Nick Drake - Biography
BY J Poet
Since his sad passing on November 24, 1974, probably of an accidental overdose of anti-depressants, Nick Drake’s stature as a musician and songwriter has taken on legendary proportions. Several generations of serious young men have followed in Drake’s melancholy footsteps - quiet, pensive songwriters intent on delving deeply into the gloomy corners of the heart. Today, Drake shows up on almost every list of influential artists of the 20th Century. His music still sounds fresh and new and seems to exist outside of time and space.
Drake was born in Rangoon, Burma, where his father worked for a British company. After moving back to England, Drake attended a private school and Marlborough College where he was popular and athletic. His dad was an engineer, and long before any other family had recording equipment, he would record the whole family, in particularly Drake’s mother who also wrote songs. The posthumous recordings of Drake’s songs are from early, home made family recordings.
At Marlborough Drake learned to play sax, clarinet, piano and guitar. In 1966 he spent a few months in France and started to get serious about his guitar playing and songwriting. When he came back from France and played his songs for his family they were amazed. In 1967, Drake was at Cambridge studying English and playing his songs for friends. Ashley Hutchings, bass player for Fairport Convention, heard Drake sing at an anti-war demonstration and introduced Drake to producer Joe Boyd. In a recent interview Boyd recalled his first encounter with Drake’s music. “Nick gave me a tape and in 10 seconds I was hooked and offered him a deal. I loved the way the music stayed within itself. It didn’t ask you to notice it, but it was so sensuously pleasurable, with staggering guitar technique. I knew at once these songs were not like other songs.”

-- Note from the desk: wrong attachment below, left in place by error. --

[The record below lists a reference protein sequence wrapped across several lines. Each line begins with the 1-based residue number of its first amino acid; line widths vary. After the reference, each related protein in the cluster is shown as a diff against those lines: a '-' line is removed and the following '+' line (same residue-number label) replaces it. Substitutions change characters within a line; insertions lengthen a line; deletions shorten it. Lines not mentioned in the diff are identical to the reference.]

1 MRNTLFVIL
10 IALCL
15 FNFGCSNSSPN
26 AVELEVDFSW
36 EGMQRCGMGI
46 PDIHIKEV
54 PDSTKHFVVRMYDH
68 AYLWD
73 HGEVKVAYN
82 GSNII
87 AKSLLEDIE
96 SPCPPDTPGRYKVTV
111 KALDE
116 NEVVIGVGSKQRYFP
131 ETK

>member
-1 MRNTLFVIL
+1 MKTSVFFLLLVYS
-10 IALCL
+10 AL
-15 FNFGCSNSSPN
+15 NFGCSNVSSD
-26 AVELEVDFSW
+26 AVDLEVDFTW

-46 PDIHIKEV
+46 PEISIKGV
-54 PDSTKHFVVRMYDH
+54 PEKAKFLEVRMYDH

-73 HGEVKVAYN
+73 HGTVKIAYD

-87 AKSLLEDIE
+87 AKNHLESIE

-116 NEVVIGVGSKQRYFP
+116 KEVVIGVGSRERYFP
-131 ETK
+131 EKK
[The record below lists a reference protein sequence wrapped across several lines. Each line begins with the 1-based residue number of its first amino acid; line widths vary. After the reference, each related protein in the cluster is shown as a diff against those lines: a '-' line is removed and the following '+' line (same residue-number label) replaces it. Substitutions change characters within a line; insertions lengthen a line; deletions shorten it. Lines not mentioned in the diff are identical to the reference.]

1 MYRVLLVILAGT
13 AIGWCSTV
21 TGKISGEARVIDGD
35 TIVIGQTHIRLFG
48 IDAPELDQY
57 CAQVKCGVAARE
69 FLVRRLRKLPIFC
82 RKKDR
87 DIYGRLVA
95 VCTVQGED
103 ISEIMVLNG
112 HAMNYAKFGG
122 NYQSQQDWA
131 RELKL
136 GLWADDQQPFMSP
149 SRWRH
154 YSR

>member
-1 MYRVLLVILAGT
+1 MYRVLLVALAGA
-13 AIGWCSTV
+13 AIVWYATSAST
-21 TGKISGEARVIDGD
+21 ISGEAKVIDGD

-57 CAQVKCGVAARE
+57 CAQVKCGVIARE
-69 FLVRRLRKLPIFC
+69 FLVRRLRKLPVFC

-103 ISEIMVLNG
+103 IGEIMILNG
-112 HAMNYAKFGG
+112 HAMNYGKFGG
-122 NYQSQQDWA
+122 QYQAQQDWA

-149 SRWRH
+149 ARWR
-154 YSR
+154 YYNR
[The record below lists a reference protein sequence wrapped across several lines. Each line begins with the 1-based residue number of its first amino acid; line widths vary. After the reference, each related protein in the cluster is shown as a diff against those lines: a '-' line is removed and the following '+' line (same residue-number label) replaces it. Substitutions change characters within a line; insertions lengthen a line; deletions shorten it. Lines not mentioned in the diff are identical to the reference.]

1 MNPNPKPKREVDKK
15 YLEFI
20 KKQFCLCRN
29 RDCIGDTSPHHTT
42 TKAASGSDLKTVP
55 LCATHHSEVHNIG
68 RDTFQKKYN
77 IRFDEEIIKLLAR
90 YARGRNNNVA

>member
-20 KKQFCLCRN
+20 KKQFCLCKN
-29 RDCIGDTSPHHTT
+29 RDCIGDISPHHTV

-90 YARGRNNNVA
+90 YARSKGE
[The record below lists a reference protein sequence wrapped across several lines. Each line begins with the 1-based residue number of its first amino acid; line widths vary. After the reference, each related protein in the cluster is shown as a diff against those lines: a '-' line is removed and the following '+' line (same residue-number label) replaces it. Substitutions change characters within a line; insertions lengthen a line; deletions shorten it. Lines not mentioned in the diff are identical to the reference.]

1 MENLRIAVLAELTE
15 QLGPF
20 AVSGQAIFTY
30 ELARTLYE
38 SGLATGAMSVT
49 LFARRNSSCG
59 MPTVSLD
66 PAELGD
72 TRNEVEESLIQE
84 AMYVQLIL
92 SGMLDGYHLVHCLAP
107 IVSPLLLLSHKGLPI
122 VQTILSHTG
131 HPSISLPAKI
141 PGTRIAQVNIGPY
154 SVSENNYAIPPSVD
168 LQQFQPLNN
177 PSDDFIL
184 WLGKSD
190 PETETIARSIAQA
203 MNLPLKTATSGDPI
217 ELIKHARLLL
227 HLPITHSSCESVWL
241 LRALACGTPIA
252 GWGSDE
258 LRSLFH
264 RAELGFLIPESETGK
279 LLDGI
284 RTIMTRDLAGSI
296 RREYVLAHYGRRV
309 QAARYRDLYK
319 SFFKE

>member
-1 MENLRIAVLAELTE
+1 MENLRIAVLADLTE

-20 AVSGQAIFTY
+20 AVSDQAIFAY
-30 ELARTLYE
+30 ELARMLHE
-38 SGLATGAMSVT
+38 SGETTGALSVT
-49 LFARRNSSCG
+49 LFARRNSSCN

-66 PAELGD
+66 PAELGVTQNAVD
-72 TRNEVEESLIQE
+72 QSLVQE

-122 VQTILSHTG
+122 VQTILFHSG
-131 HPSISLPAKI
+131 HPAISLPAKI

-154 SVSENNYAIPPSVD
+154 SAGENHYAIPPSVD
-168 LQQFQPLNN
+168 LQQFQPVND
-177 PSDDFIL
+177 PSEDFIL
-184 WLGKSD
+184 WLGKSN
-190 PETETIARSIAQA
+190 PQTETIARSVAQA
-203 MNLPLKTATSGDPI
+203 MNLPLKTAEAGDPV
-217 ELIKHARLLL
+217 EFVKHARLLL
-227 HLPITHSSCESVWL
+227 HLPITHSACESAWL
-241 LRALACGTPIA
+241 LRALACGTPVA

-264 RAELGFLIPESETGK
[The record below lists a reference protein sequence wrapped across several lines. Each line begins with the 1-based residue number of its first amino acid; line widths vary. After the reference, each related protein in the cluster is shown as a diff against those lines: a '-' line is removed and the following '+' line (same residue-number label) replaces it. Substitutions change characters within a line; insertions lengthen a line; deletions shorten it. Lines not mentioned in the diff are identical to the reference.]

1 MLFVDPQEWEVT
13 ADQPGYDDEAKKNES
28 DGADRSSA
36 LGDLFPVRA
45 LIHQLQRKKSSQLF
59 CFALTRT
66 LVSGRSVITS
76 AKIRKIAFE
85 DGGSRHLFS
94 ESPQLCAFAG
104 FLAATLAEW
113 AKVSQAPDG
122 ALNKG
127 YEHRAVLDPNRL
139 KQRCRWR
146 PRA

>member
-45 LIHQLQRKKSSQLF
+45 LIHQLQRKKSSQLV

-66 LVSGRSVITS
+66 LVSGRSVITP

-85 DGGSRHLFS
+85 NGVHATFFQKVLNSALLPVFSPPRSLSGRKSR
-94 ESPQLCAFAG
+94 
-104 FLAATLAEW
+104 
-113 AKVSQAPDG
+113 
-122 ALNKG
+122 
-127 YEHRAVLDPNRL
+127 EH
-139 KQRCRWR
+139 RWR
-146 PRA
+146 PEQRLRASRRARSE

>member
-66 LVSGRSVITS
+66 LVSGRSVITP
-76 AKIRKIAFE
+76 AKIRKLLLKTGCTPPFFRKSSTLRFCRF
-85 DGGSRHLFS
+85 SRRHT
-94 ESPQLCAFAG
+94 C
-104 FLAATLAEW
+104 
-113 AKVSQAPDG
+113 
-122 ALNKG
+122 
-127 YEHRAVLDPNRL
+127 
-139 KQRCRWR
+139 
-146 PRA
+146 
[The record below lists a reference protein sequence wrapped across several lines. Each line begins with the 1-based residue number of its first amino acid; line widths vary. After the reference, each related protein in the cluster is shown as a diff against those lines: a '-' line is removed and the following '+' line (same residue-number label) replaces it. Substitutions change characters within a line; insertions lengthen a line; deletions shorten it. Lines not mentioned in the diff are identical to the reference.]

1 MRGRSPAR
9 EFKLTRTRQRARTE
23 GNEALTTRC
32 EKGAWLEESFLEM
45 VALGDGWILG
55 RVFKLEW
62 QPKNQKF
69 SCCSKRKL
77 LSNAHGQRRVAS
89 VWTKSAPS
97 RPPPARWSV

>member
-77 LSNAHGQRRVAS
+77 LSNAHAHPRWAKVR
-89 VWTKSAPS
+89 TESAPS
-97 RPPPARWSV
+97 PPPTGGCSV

Boyd hired Robert Kirby to arrange Drake’s debut, Five Leaves Left (1969 Island, 2007 Universal) and his settings give the melancholy tunes a deep, soulful resonance with dark string charts that anchored Drake’s jazzy guitar work. The album’s opener, “Time Has Told Me” sounds chillingly prophetic as Drake sings, “you’re a rare find, a troubled cure for a troubled mind.” His vocals, hardly more than a whisper, are free of affectation and sound as disheartening as the songs themselves. Even when the playing is sprightly, as on “Three Hours” and “‘Cello Song,” the lyrics are full of images of loss, loneliness and death. Rarely has a singer made unhappiness sound so appealing. At the time, critics compared Drake’s Celtic-tinged tunes with Van Morrison’s work, but even at his bluest, Morrison’s music was buoyant where Drake always seems to be on the verge of sinking beneath his anguish.